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Comment: Re:because desktop linux is a toy and novelty (Score 1) 1215

by MarchHare (#43949507) Attached to: What Keeps You On (or Off) Windows in 2013?

Well, what about that lab? What do they do with Windows? I tried a quick Google search but all the results I got were related to cold fusion research and the infamous Pons & Fleischmann affair. That poor department, I bet it must be difficult for them to do proper research nowadays and get it seen in its true light, because it must be constantly drowned by all the (continuing) coverage of that fiasco!

Comment: Re:because desktop linux is a toy and novelty (Score 5, Informative) 1215

by MarchHare (#43949231) Attached to: What Keeps You On (or Off) Windows in 2013?

Yeah, in science, it's usually rare to have serious development done on Windows, except for the occasional data acquisition station or for some control computer attached to a commercial lab apparatus. Just have a look at the Top 500 supercomputer clusters, most of them run a flavor of Linux or UNIX. I've worked for genomics companies and now I'm at a neurological institute, and all the heavy duty HPC pipelines are designed to integrate with such clusters, and the scientists themselves work on Linux desktops. We're shuffling terabytes of medical images back and forth, with large data trees on shared filesystems that are continuously updated by scripts in bash, Perl, Ruby, Python, and Java. If Microsoft had the power to force us to switch to Windows for everything, science would grind to a halt for 15 years while we re-code everything, and even then it would probably still not be as functional as what we have right now. There is great beauty and power in command-line processing, when done well.

Does anyone know of any big science project that's all done on Windows? Really, I'm asking because I'm curious. As far as I know, in physics, chemistry, astronomy, geology, medecine etc, any project that requires complex custom HPC pipelines are created on Linux (or UNIX). Windows? Never heard of one. But it might exist, I suppose.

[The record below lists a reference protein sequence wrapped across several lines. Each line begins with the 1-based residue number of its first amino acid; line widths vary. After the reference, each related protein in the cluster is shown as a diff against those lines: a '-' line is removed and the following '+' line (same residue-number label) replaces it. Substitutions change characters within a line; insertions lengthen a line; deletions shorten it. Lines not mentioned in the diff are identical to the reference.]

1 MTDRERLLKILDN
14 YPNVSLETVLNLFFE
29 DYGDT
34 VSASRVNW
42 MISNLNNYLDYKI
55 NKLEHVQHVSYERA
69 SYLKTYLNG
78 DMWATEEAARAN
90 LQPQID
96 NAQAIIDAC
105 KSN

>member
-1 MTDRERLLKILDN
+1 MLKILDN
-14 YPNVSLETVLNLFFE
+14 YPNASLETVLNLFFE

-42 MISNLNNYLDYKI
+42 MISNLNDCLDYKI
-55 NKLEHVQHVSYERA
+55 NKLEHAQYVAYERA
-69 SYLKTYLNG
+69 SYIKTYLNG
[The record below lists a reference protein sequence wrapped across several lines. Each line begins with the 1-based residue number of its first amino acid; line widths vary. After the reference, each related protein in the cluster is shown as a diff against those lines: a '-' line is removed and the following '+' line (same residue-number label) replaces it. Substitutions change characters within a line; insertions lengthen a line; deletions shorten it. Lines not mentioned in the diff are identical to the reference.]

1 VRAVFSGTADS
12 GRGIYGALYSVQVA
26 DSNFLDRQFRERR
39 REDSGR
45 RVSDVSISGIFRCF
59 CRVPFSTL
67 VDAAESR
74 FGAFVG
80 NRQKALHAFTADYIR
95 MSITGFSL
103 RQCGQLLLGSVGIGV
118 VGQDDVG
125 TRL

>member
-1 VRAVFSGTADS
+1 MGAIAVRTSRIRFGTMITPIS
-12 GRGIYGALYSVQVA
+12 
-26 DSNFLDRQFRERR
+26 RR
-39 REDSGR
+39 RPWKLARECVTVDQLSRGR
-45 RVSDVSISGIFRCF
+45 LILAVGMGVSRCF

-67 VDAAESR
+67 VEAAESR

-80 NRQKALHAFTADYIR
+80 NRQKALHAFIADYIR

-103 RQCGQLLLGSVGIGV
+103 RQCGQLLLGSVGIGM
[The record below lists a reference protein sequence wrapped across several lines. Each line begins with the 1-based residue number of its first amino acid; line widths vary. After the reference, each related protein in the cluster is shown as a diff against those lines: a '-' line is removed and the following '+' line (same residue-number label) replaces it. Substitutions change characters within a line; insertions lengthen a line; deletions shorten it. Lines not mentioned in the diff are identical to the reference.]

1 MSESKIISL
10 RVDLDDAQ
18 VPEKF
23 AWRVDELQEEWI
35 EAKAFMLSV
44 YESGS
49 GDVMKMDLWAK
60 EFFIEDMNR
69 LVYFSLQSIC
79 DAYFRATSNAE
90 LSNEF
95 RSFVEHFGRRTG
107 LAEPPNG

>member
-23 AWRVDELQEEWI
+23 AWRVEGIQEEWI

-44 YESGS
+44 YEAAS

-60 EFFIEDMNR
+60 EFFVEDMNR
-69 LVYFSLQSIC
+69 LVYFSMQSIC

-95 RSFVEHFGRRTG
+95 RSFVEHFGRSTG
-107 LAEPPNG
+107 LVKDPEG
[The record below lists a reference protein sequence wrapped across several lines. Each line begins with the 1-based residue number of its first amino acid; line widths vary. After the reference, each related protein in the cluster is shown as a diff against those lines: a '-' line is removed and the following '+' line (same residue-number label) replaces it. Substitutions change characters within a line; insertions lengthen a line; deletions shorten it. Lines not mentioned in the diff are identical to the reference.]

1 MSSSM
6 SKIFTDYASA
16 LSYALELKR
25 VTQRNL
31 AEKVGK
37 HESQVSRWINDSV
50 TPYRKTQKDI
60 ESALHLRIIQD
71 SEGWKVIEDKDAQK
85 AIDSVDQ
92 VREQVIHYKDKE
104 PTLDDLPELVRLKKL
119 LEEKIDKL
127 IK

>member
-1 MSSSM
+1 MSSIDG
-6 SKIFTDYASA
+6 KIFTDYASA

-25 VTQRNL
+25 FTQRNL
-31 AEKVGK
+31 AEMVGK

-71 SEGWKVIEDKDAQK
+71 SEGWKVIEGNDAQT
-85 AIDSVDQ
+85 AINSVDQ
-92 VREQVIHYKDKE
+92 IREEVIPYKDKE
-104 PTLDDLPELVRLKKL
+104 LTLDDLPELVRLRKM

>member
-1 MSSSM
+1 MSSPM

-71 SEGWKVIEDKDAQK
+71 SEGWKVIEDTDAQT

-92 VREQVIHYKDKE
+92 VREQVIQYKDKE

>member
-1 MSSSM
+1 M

Comment: How does Sophos do this? (Score 4, Interesting) 133

by MarchHare (#34182692) Attached to: Sophos Free A-V For Mac May Kill Time Machine Backups

He tried to open a quarantined file, once with the 'cat' command
and once with vi, as root, and both times Sophos warned him and
prevented him from proceeding. Now, the code for the 'cat'
command is quite simple, it basically just does a open(2)
of the file and then issues a series of read(2). My question
is: Does Sophos actually intercept the system calls in order
to make sure no application opens an infected file? If so,
wouldn't that introduce a HUGE performance penalty on the
everything happening on the machine, since these system calls
are so crucial?

Comment: Re:I don't even think it's that well-defined. (Score 1) 597

by MarchHare (#30538156) Attached to: Why Coder Pay Isn't Proportional To Productivity

Hey, are you Peter Seebach? If so, just a few comments above yours, I provided a link
to your insightful (and funny) Hacker FAQ. I've always recognized myself in it.

Have you ever considered reformating it to a more modern HTML document? It's simply
that in its present form, it really DOES look like a text from 1999... it shows
its age. :-)

No amount of careful planning will ever replace dumb luck.

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